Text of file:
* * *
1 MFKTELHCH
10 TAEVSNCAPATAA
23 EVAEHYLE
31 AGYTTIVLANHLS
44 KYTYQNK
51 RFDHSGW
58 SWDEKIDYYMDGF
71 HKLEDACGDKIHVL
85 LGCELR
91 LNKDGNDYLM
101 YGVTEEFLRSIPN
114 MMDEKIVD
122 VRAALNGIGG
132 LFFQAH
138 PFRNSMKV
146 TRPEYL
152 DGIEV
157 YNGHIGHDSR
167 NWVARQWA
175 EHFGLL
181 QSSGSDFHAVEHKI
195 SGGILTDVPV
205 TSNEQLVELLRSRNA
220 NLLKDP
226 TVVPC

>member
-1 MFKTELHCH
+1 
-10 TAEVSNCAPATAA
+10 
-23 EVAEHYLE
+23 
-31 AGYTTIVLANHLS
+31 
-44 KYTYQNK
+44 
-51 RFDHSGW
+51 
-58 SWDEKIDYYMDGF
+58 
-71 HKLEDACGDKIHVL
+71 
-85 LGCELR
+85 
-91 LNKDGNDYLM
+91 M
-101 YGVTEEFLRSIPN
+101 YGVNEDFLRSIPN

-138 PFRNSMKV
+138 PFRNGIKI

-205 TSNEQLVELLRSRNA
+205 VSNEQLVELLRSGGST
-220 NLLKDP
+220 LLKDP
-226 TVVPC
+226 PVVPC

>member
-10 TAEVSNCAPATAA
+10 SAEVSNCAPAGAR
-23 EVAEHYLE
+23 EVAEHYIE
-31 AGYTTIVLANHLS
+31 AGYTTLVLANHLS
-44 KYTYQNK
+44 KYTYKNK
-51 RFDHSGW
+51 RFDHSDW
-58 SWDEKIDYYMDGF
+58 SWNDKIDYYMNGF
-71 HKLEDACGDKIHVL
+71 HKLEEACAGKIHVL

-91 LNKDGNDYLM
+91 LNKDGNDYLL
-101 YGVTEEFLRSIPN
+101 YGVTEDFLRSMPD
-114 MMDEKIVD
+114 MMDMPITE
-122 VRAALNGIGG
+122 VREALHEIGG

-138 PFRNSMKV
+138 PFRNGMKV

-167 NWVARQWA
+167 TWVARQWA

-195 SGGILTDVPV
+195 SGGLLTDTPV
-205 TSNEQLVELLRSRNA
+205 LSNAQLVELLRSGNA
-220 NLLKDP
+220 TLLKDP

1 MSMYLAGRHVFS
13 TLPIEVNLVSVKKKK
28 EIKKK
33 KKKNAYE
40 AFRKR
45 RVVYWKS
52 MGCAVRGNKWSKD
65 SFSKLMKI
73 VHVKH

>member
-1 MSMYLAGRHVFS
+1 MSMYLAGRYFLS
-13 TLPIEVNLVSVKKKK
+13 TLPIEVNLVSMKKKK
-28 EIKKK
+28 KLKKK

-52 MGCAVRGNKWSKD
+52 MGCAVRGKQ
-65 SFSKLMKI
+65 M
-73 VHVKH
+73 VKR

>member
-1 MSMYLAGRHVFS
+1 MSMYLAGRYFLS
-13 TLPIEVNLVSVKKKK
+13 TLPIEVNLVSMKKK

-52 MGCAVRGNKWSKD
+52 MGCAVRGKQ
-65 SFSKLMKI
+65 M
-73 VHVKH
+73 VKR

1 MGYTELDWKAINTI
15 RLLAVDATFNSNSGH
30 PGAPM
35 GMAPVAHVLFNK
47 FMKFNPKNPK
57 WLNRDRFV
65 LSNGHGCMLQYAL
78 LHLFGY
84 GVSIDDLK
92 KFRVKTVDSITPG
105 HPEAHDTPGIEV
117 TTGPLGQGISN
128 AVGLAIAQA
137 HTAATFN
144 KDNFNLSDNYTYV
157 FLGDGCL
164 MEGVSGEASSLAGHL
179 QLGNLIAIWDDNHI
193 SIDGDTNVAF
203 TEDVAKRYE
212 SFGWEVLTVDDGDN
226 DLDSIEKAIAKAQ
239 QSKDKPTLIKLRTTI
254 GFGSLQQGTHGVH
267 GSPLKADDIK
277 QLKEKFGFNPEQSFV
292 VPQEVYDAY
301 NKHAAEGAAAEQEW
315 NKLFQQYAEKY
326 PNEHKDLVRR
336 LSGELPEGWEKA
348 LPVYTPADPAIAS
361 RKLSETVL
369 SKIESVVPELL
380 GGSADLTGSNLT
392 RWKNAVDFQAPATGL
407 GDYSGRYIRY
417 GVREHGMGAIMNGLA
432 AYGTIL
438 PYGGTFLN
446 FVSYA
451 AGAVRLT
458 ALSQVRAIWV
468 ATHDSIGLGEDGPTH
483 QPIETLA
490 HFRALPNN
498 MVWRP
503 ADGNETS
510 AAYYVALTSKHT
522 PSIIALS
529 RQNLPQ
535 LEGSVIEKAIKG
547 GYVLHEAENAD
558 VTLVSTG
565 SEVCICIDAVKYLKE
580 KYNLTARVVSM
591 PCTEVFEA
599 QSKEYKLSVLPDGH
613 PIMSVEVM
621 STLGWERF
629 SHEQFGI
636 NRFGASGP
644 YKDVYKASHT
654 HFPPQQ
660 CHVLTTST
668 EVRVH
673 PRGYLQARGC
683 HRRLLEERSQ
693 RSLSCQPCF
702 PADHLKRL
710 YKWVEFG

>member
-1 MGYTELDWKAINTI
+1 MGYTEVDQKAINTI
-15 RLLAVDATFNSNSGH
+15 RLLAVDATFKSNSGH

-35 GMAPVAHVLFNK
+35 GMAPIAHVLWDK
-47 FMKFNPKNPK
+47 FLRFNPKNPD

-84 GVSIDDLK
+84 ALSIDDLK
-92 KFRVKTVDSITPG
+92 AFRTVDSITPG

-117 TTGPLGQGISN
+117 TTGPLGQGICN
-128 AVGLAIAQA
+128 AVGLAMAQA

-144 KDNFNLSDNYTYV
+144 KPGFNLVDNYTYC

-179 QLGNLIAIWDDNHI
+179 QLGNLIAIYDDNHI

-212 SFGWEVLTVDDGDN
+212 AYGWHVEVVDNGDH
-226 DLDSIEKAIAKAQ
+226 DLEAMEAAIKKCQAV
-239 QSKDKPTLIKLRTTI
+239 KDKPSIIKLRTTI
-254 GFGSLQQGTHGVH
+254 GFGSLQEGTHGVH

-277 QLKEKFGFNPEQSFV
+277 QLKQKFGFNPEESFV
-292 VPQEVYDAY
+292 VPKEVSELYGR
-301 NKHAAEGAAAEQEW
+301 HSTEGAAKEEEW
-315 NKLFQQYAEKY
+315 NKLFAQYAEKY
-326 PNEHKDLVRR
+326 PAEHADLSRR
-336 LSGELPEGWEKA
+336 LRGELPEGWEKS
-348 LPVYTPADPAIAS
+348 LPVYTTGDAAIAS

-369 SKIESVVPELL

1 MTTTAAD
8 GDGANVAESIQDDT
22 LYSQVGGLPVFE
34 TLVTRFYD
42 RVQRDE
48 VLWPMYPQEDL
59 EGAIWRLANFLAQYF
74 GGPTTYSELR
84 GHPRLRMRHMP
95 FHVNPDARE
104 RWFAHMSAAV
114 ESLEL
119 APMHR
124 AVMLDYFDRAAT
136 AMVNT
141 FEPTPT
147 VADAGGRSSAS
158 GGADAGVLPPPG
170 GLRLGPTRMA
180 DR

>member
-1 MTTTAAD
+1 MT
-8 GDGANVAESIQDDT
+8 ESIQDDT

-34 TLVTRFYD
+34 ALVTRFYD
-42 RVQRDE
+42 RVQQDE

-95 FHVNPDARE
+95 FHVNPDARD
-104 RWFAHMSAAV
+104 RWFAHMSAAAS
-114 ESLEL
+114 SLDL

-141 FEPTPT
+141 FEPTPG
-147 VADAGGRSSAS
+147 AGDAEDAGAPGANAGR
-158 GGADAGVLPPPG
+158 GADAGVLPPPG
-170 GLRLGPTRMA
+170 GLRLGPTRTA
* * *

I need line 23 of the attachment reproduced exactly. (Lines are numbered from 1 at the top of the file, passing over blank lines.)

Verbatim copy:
205 TSNEQLVELLRSRNA